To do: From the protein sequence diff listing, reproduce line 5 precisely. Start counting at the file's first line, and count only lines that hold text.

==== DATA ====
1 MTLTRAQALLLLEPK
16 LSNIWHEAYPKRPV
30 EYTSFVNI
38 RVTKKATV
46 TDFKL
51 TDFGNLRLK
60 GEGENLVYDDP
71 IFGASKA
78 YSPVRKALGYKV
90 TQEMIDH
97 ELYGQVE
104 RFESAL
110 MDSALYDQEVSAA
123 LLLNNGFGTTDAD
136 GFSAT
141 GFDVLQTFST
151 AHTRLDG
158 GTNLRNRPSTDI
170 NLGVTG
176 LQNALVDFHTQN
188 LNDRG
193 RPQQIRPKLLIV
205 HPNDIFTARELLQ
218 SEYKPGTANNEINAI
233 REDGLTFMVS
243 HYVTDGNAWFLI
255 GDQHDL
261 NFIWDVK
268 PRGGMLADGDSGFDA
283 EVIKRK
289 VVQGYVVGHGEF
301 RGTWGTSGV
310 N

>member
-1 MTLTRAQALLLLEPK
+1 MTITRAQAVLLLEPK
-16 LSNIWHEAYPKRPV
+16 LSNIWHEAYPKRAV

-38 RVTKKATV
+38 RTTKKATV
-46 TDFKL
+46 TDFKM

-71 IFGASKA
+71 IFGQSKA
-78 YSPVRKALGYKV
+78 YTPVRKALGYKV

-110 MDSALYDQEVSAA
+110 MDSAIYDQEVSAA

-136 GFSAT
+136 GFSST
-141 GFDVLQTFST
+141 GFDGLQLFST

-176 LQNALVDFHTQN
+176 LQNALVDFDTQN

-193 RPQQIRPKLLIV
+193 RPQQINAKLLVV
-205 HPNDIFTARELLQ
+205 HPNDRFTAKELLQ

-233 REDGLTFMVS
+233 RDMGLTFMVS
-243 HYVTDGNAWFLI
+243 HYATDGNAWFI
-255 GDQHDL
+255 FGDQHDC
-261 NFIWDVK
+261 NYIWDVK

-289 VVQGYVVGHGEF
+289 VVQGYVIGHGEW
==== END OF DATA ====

46 TDFKL